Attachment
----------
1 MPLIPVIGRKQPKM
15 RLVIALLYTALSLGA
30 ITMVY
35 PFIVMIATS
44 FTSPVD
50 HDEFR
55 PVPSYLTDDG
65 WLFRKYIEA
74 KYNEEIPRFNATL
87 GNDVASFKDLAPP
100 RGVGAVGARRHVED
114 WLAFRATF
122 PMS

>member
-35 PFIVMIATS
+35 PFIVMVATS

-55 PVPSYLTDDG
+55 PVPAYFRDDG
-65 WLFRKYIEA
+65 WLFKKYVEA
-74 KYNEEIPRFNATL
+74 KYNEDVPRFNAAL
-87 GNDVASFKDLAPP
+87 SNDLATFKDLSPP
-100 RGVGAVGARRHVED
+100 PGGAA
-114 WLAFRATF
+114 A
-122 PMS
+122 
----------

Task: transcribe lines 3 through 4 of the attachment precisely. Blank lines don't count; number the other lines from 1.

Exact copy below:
30 ITMVY
35 PFIVMIATS